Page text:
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How has the

word, "Vaccine”,
changed over
time?

Daisy GonzalezAlanis

Arizona State University


Abstract

– In this presentation, I will converse about the debate regarding how the word,
“vaccines” has changed into different beliefs and definitions. The definitions
and new beliefs have caused immunizations to be looked down upon causing
the problem of infants all over the world not to be vaccinated. The word
vaccines should be defined as an accomplishment that prevents certain
diseases.
Definitions of “Immunizations”
Overtime
– Why does it need defining? Why am I interested in this topic?

• Vaccine is defined as, “ a biological preparation that improves immunity to a particular disease. A vaccine typically
contains an agent that resembles a disease-causing microorganism, and is often made from weakened or killed forms of
the microbe, its toxins or one of its surface proteins. The agent stimulates the body's immune system to recognize the
agent as foreign, destroy it, and "remember" it, so that the immune system can more easily recognize and destroy any of
these microorganisms that it later encounters..” (WHO, 2018).
• Since 1988 to present day, society defines vaccines as something negative. The anti- vaccine movement
caused parents to define vaccines as a fearful act that causes autism and other illnesses.
• Vaccines should be defined as protection in the immune system that creates antibodies so that the body can
fight off a real infection if it shows up.
• It is important to raise awareness over the true definition of vaccines order to protect everyone around us.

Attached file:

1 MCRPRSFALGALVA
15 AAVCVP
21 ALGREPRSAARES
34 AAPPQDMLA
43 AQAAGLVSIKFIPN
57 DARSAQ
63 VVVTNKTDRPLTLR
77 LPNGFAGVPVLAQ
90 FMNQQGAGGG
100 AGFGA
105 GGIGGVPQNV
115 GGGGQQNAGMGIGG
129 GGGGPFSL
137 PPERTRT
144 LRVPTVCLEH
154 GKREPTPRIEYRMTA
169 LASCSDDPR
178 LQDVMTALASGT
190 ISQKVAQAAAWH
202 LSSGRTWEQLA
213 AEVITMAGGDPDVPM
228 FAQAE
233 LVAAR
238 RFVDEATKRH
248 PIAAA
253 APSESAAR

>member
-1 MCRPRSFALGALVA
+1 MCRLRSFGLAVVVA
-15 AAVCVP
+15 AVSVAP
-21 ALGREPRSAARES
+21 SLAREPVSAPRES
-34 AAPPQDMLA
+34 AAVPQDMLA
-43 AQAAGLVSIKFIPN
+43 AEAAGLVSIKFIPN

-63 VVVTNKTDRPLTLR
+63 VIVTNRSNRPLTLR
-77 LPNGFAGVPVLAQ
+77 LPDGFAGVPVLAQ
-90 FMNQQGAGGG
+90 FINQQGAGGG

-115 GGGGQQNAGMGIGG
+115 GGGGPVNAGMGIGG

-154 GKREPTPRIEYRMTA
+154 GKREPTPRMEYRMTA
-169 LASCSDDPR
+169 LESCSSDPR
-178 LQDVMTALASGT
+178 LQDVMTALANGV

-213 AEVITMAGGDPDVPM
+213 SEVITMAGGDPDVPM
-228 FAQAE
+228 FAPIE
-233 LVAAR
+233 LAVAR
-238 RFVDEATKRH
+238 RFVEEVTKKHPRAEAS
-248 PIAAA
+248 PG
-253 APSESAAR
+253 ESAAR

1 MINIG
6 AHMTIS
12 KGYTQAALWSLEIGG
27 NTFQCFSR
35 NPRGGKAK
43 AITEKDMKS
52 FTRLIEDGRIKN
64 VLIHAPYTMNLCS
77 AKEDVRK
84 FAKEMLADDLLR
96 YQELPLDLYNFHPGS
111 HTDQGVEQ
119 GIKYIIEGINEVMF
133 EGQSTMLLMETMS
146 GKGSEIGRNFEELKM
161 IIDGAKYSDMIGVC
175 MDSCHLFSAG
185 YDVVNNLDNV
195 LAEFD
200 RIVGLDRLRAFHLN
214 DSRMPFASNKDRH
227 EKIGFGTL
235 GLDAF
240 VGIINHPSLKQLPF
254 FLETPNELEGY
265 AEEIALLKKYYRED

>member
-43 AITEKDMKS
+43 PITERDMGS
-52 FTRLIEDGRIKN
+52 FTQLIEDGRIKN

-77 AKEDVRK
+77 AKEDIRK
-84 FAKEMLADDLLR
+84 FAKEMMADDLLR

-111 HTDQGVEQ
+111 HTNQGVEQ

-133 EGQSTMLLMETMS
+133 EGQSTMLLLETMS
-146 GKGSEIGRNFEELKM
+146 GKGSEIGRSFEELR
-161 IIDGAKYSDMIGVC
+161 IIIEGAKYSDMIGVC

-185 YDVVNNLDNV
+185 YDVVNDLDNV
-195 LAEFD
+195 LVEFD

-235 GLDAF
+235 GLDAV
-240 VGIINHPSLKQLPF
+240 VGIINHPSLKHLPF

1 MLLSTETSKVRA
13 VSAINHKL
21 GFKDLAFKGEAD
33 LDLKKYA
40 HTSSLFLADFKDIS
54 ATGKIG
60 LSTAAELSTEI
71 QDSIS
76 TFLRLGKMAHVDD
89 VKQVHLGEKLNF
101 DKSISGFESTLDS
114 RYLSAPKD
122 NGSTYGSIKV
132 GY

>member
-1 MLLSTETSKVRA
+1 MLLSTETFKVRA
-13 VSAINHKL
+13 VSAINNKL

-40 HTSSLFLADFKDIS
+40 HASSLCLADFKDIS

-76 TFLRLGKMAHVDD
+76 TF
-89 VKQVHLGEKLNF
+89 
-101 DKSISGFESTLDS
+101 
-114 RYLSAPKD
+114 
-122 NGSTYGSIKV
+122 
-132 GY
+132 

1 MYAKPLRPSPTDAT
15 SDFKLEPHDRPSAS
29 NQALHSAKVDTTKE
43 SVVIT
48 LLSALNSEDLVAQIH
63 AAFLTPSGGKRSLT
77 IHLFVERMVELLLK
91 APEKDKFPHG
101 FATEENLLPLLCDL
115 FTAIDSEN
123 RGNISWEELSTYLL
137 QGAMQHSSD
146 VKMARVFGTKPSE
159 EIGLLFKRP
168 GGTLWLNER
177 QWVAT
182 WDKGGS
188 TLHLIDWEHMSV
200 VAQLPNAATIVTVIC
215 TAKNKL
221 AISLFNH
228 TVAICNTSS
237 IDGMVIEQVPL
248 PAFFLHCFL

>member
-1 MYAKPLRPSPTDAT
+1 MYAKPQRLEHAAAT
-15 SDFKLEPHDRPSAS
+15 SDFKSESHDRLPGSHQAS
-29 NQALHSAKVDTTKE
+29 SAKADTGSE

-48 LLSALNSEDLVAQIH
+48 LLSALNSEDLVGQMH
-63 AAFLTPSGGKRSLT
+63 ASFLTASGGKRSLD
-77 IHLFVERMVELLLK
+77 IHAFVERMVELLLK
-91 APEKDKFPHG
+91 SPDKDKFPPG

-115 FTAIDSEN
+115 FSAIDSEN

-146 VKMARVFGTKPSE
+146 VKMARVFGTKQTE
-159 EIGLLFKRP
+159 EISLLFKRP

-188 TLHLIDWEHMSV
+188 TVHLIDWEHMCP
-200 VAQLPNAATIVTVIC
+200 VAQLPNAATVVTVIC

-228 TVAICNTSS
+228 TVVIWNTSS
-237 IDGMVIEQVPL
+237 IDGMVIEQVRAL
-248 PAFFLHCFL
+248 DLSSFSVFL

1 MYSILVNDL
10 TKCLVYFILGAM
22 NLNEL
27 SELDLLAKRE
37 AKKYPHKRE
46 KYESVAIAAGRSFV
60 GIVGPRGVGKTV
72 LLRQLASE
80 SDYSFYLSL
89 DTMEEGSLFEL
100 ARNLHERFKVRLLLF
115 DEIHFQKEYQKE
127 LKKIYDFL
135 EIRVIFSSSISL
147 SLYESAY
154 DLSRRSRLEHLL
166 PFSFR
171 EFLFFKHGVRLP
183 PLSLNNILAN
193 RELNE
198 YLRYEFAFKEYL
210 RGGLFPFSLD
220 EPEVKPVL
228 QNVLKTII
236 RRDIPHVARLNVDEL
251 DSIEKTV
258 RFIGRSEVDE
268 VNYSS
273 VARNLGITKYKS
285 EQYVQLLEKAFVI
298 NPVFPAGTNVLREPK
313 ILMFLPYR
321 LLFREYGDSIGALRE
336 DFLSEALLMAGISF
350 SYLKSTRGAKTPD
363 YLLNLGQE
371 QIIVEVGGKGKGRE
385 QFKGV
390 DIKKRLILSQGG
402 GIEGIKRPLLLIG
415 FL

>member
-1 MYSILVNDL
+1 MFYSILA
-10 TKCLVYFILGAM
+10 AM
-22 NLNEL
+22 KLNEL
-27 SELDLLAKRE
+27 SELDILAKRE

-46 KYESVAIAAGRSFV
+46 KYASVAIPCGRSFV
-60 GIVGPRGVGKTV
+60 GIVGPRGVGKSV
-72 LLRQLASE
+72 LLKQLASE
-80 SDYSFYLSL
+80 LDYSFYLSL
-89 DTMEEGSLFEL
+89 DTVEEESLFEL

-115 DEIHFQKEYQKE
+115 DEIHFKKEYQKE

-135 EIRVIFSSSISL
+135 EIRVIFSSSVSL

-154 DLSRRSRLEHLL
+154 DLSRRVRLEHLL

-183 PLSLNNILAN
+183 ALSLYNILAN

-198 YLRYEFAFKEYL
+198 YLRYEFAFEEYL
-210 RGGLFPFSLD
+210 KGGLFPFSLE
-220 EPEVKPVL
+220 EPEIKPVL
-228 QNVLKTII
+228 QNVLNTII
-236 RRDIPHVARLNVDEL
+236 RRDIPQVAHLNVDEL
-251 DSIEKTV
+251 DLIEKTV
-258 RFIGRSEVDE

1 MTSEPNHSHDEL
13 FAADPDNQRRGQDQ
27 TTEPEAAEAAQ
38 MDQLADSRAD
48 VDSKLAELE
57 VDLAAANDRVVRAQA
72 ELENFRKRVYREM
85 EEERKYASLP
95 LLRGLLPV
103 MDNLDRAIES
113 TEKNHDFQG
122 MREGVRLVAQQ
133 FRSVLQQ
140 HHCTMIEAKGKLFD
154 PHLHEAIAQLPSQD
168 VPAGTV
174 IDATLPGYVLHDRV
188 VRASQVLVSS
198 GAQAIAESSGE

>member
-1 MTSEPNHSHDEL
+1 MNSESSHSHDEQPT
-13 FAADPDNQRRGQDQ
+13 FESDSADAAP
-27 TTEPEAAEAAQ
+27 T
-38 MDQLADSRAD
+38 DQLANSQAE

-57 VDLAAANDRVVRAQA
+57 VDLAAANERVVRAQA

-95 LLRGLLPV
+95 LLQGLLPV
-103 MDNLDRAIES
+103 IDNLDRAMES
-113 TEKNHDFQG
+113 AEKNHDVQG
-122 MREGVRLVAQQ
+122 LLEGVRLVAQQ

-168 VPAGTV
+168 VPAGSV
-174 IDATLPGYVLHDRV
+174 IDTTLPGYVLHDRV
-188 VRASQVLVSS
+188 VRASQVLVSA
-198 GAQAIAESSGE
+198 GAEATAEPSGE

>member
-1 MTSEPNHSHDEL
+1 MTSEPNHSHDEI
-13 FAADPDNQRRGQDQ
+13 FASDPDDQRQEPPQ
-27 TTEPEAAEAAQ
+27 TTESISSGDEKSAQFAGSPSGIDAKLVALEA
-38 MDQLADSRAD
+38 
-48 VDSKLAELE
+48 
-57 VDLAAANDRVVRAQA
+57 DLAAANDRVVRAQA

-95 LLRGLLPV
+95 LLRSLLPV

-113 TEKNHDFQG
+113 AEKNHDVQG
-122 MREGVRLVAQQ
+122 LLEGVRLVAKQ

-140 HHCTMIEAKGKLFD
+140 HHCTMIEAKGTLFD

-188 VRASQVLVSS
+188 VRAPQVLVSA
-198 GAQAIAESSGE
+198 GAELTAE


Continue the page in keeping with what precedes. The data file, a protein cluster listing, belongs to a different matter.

Vaccines and Autism

– The epidemic of children not being vaccinated has caused measles, mumps, ad
pertussis outbreaks.
– This is all due to a study conducted by Andrew Wakefield in 1998 claiming a link
between the MMR vaccine and autism. This study has been regarded as flawed
but many parents still fear vaccines.
– Vaccines are important because they protect you when you are around
someone who isn't vaccinated.
– Vaccines are an extraordinary achievement of the 20th century. There purpose is
to eliminate certain illness such as chick pox, polio, measles and other infectious
diseases.
Audience

– Main concern is with parents who are not educated over the true
definition/purpose of immunizations.
What are the statistics?

– “Immunization currently averts an estimated 2 to


3 million deaths every year. An additional 1.5
million deaths could be avoided, however, if
global vaccination coverage improves” (W.H.O.,
2018, ).
– According to CDC, 26 states have not reported
meeting a government target of 95% coverage for
MMR.
– According to WHO, 134,200 estimated deaths
from measles in 2015 (15 deaths every hour)
– WHO: Immunization for all throughout VIDEO
LINK: https://youtu.be/9_nyG2TUDcQ
Larger Social Implications
What definition am I working
towards?
– It is more dangerous and risky for a child to not be vaccinated.
– The more people who are vaccinated in a community then the better chance of
protecting everyone (Herd Immunity). Some people cant/yet take shots due to a
certain health condition, religious reasons, and/or age.
– I am working towards a definition that would raise awareness over the truth of
vaccines. My definition will refute the misconceptions over vaccines.
– I will argue that vaccines were invented to prevent preventable diseases.
– In order to bring back the true definition back into society, people need to educate
themselves on the truth about vaccines. This can be done so by having informative
videos played in hospitals and posted on social media. That way the
misconceptions/ false definition of vaccines is refuted. Parents need to make an
educated decision regarding vaccines.
References

– Kennedy, A., LaVail, K., Nowak, G., Basket, M., & Landry, S. (2011). Confidence
about vaccines in the United States: understanding parents’
perceptions. Health affairs, 30(6),1151-1159.
– Maglione, M. A., Das, L., Raaen, L., Smith, A., Chari, R., Newberry, S., ... &
Gidengil, C. (2014). Safety of vaccines used for routine immunization of US
children: a systematic review. Pediatrics, 134(2), 325-337
– Recame, M. A. (2012). The immunization-autism myth debunked. International
Journal Of Childbirth Education, 27(4), 76.
– WHO.(2018, January). Immunization Coverage. Retrieved from
http://www.who.int/topics/vaccines/en/